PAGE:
This is a feature rich review on SmallHD's 502 field monitor and Sidefinder. Spoiler alert: what justifies the pricetag for these compact devices is the real-time overlays in the software...Let Videoguys.com be your resource for SmallHD 502 and Sidefinder here
SmallHD 502 and Sidefinder Review
With a 5-inch screen and a 1080p resolution, SmallHD’s pixel-dense 502 monitor
is the perfect companion for any small camera or lightweight gimbal. It’s wide color range, huge selection of helpful overlays and professional build quality gives cinematographers a great tool for getting great shots.
They say that seeing is believing. Nowhere is this more true than with on-camera monitors. On a shoot, a low quality monitor can lead to out of focus shots, inaccurate color settings, and worst of all — a bevy of sleepless nights for the editor who is tasked with repairing it all. These are some of the reasons why SmallHD set out to create a new lightweight LCD monitor and viewfinder that they’ve christened the 502 and Sidefinder
With a resolution of 1080p on a monitor only 5 inches wide, SmallHD claims that the 502 is the lightest and sharpest 5-inch camera top monitor in the world. With an incredibly dense pixel count and a handy optional viewfinder to boot, cinematographers now have the perfect set of tools for capturing the perfect shot.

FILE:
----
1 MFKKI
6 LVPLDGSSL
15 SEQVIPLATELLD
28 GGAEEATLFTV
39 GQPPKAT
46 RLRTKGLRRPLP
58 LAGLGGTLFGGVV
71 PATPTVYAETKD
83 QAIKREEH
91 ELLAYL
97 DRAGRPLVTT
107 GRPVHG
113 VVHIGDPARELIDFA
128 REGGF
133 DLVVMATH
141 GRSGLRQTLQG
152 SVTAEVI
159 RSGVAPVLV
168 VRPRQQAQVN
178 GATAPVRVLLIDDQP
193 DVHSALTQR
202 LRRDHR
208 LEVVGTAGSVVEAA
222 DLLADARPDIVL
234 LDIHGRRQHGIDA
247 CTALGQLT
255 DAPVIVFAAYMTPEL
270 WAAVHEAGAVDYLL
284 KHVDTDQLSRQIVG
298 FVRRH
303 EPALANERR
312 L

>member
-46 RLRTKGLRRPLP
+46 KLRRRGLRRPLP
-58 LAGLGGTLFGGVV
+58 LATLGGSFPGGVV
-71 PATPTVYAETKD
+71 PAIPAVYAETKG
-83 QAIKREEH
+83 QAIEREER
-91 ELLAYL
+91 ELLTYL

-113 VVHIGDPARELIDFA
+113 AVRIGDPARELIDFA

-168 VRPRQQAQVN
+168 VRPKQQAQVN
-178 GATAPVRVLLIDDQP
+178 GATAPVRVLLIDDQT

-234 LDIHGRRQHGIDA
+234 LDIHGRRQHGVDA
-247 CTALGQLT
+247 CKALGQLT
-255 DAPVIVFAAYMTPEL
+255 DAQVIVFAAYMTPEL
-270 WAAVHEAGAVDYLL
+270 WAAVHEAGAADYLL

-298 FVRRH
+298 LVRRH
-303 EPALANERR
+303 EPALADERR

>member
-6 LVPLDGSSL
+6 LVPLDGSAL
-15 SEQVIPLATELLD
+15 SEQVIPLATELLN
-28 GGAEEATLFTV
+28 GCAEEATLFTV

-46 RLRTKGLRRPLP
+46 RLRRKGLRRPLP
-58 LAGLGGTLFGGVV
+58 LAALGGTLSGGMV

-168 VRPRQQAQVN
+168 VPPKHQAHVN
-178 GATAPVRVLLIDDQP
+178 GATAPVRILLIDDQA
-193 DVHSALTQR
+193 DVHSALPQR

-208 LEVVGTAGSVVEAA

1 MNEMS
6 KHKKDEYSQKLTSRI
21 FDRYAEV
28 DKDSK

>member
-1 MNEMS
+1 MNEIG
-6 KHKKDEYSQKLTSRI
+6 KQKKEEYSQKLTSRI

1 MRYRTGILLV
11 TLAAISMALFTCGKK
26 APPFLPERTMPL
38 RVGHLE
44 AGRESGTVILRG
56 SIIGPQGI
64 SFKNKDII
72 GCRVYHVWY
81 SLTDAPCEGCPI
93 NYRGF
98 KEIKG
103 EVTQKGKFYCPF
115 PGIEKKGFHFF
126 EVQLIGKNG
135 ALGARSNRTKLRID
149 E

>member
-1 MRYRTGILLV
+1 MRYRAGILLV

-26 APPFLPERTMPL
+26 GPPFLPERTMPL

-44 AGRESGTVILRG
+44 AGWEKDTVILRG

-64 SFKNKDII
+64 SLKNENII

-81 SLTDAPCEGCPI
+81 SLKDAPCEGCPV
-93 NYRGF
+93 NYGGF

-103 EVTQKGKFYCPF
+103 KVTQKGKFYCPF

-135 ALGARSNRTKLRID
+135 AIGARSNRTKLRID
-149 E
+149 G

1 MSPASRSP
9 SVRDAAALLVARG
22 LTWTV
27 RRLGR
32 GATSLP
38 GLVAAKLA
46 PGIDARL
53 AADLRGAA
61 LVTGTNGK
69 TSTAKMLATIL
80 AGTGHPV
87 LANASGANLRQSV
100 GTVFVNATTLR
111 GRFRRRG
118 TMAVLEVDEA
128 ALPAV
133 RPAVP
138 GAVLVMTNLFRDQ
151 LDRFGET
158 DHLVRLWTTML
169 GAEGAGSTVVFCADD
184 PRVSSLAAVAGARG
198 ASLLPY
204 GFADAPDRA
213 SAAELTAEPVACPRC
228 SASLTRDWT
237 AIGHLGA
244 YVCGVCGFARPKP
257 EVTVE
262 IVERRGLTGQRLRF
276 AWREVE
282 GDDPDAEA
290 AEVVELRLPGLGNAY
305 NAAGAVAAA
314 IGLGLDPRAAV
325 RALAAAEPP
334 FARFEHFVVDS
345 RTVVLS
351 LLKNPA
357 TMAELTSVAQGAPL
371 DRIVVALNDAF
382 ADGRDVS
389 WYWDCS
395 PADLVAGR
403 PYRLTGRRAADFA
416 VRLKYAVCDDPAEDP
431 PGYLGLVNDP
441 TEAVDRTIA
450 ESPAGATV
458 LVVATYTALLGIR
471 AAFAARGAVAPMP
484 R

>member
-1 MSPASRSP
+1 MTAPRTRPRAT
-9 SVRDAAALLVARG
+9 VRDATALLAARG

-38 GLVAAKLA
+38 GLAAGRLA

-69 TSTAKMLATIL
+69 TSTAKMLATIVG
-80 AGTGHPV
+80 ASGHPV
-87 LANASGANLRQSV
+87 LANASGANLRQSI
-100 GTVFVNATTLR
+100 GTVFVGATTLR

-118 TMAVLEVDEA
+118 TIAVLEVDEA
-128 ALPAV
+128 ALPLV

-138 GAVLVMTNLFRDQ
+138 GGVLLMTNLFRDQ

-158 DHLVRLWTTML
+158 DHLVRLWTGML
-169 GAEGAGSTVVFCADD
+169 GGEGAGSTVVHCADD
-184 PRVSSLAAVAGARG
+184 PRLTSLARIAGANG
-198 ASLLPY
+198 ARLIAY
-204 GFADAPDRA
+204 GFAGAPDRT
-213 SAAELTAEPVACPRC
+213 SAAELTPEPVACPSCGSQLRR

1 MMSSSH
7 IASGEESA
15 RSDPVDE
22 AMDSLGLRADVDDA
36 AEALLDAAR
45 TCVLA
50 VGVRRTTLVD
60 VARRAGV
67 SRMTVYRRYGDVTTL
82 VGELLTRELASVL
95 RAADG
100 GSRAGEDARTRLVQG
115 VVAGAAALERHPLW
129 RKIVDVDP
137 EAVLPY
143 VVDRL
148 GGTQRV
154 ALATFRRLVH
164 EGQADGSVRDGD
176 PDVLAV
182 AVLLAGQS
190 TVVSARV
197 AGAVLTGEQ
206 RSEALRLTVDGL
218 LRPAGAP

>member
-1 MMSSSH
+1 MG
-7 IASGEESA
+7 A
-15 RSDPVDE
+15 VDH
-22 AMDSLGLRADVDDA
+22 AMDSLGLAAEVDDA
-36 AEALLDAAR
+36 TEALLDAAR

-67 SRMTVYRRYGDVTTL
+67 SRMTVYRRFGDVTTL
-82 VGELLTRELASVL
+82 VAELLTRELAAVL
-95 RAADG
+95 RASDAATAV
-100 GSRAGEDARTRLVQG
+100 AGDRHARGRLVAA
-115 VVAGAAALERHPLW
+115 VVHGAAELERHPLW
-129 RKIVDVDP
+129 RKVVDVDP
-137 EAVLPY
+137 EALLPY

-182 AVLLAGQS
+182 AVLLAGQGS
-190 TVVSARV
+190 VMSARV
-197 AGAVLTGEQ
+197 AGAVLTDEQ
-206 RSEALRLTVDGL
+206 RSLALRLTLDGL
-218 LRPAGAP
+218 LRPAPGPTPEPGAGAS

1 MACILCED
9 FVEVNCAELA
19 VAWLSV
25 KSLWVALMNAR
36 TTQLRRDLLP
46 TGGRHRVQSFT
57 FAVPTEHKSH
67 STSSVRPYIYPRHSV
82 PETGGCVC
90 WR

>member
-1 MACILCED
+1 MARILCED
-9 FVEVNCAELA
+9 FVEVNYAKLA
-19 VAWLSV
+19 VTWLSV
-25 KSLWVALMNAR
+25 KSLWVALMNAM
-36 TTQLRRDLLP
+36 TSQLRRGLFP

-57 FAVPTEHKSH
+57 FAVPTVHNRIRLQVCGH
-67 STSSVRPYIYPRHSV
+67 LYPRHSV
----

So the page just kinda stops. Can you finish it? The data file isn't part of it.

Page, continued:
When SmallHD began planning the design of the SmallHD 502 and Sidefinder, their two overarching goals were to make it small and durable. On inspecting the monitor for the first time, we can honestly say that they’ve done exactly that. Have you ever braced yourself to pick up something that looked heavy only to look surprised and foolish as you stood up with it way too quickly? To our chagrin, that was our first experience with the SmallHD 502. Once we got over the awkwardness of picking the 502 too quickly, we instantly realized the potential that the lightweight monitor afforded cinematographers. By weighing only a little over half a pound, the SmallHD monitor was perfect for mounting on the hot shoe of a DSLR or a hand-held gimbal like the DJI Ronin, where staying light-weight is a huge issue. In addition, that our monitor never slipped on the 1/4-20 threading that it was mounted on — a common problem with heavier monitors mounted to gimbals or extension arms...[continue reading]